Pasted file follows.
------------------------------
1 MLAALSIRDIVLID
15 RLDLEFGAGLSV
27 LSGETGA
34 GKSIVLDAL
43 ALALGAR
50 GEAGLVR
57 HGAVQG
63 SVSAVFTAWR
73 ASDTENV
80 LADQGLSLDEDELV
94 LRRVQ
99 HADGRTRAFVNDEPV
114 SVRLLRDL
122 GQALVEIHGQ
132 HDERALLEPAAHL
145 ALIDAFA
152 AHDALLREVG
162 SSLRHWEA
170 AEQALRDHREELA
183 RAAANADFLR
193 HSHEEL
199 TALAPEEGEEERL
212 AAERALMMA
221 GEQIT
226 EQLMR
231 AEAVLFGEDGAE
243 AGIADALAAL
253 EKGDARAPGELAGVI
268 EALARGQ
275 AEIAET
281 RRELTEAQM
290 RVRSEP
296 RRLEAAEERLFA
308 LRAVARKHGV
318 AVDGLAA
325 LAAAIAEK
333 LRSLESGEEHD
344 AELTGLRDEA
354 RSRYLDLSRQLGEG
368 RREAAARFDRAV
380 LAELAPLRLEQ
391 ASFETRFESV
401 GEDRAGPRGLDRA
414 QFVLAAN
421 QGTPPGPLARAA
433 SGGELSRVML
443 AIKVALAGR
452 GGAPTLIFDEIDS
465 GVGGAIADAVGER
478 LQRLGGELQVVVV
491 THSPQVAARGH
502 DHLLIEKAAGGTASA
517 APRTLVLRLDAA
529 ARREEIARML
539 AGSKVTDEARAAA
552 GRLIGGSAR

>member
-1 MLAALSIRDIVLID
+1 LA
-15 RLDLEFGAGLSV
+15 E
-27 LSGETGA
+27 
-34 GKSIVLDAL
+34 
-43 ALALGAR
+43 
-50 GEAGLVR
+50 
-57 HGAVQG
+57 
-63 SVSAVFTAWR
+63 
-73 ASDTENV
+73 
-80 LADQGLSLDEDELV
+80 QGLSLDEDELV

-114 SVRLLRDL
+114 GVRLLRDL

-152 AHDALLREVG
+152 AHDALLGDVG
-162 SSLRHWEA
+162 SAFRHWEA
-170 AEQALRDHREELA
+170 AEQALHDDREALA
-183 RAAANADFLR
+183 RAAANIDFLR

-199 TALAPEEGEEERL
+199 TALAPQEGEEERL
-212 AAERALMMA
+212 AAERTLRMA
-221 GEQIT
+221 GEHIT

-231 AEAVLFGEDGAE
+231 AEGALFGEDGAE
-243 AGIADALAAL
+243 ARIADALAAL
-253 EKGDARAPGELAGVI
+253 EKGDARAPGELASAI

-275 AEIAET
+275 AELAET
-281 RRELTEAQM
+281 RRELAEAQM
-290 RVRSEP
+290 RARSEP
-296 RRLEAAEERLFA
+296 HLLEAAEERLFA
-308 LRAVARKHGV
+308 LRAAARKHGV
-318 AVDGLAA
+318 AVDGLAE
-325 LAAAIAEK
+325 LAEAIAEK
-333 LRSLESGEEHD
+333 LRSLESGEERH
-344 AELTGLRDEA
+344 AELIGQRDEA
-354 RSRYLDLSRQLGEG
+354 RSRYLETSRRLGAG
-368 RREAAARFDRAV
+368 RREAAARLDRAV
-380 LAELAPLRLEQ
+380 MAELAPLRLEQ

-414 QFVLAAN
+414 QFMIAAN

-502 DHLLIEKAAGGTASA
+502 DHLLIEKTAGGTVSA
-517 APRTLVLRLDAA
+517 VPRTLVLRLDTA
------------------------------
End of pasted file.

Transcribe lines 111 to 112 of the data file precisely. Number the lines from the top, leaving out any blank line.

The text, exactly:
+318 AVDGLAE
-325 LAAAIAEK